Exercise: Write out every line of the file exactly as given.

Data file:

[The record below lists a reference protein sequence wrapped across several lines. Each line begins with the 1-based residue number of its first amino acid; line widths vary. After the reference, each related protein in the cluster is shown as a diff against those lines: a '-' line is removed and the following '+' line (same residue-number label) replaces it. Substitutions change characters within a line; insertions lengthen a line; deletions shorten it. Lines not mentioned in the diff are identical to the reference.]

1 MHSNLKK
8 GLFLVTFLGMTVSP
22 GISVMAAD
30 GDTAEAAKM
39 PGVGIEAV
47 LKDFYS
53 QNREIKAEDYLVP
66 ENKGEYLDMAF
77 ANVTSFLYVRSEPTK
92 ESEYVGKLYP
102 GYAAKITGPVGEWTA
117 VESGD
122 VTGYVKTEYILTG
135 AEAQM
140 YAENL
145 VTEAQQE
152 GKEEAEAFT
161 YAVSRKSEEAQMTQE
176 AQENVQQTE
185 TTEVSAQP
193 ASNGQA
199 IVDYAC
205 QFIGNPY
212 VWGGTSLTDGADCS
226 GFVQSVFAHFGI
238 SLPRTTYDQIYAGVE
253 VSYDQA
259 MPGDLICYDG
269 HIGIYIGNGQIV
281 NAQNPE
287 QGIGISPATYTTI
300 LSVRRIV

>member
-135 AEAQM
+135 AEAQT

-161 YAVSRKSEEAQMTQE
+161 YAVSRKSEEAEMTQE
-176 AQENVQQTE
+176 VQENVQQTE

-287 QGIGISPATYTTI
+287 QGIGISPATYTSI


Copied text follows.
[The record below lists a reference protein sequence wrapped across several lines. Each line begins with the 1-based residue number of its first amino acid; line widths vary. After the reference, each related protein in the cluster is shown as a diff against those lines: a '-' line is removed and the following '+' line (same residue-number label) replaces it. Substitutions change characters within a line; insertions lengthen a line; deletions shorten it. Lines not mentioned in the diff are identical to the reference.]

1 MHSNLKK
8 GLFLVTFLGMTVSP
22 GISVMAAD
30 GDTAEAAKM
39 PGVGIEAV
47 LKDFYS
53 QNREIKAEDYLVP
66 ENKGEYLDMAF
77 ANVTSFLYVRSEPTK
92 ESEYVGKLYP
102 GYAAKITGPVGEWTA
117 VESGD
122 VTGYVKTEYILTG
135 AEAQM
140 YAENL
145 VTEAQQE
152 GKEEAEAFT
161 YAVSRKSEEAQMTQE
176 AQENVQQTE
185 TTEVSAQP
193 ASNGQA
199 IVDYAC
205 QFIGNPY
212 VWGGTSLTDGADCS
226 GFVQSVFAHFGI
238 SLPRTTYDQIYAGVE
253 VSYDQA
259 MPGDLICYDG
269 HIGIYIGNGQIV
281 NAQNPE
287 QGIGISPATYTTI
300 LSVRRIV

>member
-135 AEAQM
+135 AEAQT

-161 YAVSRKSEEAQMTQE
+161 YAVSRKSEEAEMTQE
-176 AQENVQQTE
+176 VQENVQQTE

-287 QGIGISPATYTTI
+287 QGIGISPATYTSI